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Let’s get together with Durham’s Staff Networks

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Finding people who have similar interests as you, similar concerns and similar ambitions can inspire you to achieve more, while also giving you the chance to inspire others.

Staff Networks at Durham are designed to do all this and more. The Networks are about people, making change and providing supportive environments to inspire a feeling of belonging.  

As Wednesday 8 May is National Day for Staff Networks, we thought we’d take a look at the networks that have developed at the University to provide support for staff with a wide variety of interests.

Research from the National Day for Staff Networks Campaign Committee in 2020/21 showed that following Covid restrictions, 51% of workers wanted to join a network as they returned to working in shared physical spaces.

At Durham, every colleague can access Staff Networks in areas as diverse as:

  • First Generation University Graduates Network
  • Disability Network
  • Black, Asian and Minority Ethnic Network
  • Women@DU Network
  • International Staff Network
  • Carers Network
  • Mothers and Mothers-to-be Network
  • LGBTQ+ Network.

Our new Carers Staff Network

One of the latest Staff Networks to be started at the University is the Carers Staff Network.

Launched in March 2023, the Carers Staff Network helps to create a supportive environment for all members of our community. The Network provides a space for people with caring responsibilities to create a nurturing and understanding community for caregivers at Durham University. It aims to create a positive environment to help members and share up-to-date policy and information that may be useful.

Penny Hawley (Research and Innovation Services) and Nic Kendall (Biosciences) are the organisers of the Carers Staff Network.

Penny Hawley and Nic Kendall
Penny Hawley and Nic Kendall

We spoke to them to get more details about the Network:

Why was the network started?

The Carers Network began with a conversation between two colleagues in the Housekeeping Team. Nic Kendall was talking with another colleague about the stress of caring for parents and how much better it was to talk with someone who understood. With the support of the EDI team and other staff networks, we (Nic, Penny and Lisa Smith who has now left the University), volunteered as co-chairs to take the network forward. 

What are the aims of the network?

We know from our own experience how lonely it can feel and how difficult it can be to keep working while you have caring responsibilities. Sometimes it can feel like you’ve already done a day’s work before you start! Being a carer isn’t a protected characteristic, like age, disability or religion, but with legal changes such as the Carer’s Leave Act coming in this month, we hope we can create a supportive environment for carers, and work with the University to retain and support colleagues who combine their work with caring responsibilities.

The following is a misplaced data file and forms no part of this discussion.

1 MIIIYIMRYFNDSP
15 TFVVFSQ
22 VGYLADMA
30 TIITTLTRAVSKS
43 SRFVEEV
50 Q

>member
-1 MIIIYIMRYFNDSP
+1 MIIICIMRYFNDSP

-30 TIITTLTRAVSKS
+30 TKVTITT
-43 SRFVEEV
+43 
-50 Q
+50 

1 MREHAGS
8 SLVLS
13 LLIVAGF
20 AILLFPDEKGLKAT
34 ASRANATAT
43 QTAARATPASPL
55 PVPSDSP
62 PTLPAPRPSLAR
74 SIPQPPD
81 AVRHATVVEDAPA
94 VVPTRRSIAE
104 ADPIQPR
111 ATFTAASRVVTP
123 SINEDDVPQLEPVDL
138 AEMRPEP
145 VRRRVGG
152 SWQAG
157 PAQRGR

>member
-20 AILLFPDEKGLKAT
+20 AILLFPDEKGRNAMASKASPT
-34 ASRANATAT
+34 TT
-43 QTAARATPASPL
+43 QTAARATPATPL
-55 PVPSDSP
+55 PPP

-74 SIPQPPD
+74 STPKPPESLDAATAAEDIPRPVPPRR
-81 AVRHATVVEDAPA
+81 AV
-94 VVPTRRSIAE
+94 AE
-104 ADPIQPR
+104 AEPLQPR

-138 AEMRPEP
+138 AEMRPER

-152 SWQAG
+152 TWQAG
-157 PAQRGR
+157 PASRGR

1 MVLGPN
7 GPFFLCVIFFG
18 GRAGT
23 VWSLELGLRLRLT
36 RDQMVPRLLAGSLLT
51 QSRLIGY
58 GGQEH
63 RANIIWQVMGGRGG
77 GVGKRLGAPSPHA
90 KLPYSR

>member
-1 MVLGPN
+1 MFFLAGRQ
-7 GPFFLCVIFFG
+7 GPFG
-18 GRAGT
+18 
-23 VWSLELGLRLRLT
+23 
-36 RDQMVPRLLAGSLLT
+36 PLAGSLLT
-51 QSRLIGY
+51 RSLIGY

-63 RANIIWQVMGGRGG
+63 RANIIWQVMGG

Our own experience is that while being a carer can be tough, we’ve developed skills such as resilience, flexibility, problem-solving and empathy. All of these are really valuable in the workplace, so we’re also keen to celebrate carers and our contribution.

Who can join the network?

People in a range of situations are welcome at the network. A carer is anyone who looks after a family member, partner or friend who can’t cope without support for their illness, frailty, disability, mental health problem or addiction. The care provided is unpaid.

Colleagues who may be exploring a diagnosis for a neurodivergent family member, but who might not consider themselves to be a carer, are also welcome. Caring responsibilities can be stressful and impact on work, and support from managers is also key, so in future we hope to support managers and other colleagues too. 

We’re a small group of 23 colleagues but with one in seven people in the workplace in the UK juggling work and care according to Carers UK, we know there are many colleagues we haven’t reached yet.   

What’s happened at the network so far?

The Carers Network launched with Jan Burden from County Durham Carers coming to share useful information and tips. 

Since then, we’ve had drop-in sessions and a talk from Professor David Croisdale-Appleby - chair of Dementia UK, BeyondAutism, the Royal College of Physicians and our own Business School’s International Advisory Board - who came to speak to us about the value of caring.

Following our launch session, one attendee confirmed the value of the network by saying: “Being a carer for my daughter can be extremely isolating, draining and at times frustrating. It can be difficult talking to other members of my family for fear of being judged for my feelings. Having the Carers Network and being able to talk with people who can relate and allow you to offload your feelings without judgement is a lifesaver. The information received from Durham County Carers was also fantastic.”

Do you have regular meetings?

Our original aim was to have monthly drop-ins, but we found it difficult for working carers to come along regularly in person, so we’re now looking at other ways for us to connect. This includes upcoming events such as:

We're looking at setting up some peer support for when caring is overwhelming. We’re hoping to arrange a wellbeing retreat and craft activities in future too.

Find out more

You can find out more about the Carers Staff Network on our DU Hub intranet.

We’ll be featuring our other Staff Networks in future issues of Dialogue.

Look out for upcoming issues but in the meantime, you can find out more about all the staff networks at Durham or email



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